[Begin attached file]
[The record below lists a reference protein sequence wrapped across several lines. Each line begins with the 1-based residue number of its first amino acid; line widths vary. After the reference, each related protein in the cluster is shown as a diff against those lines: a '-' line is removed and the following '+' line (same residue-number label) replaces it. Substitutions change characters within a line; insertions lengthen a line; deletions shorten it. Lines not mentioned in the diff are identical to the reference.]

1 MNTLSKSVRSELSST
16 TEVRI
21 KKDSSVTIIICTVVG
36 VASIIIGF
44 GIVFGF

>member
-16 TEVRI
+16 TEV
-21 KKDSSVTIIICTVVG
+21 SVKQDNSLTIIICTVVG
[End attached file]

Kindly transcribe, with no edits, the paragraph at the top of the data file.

[The record below lists a reference protein sequence wrapped across several lines. Each line begins with the 1-based residue number of its first amino acid; line widths vary. After the reference, each related protein in the cluster is shown as a diff against those lines: a '-' line is removed and the following '+' line (same residue-number label) replaces it. Substitutions change characters within a line; insertions lengthen a line; deletions shorten it. Lines not mentioned in the diff are identical to the reference.]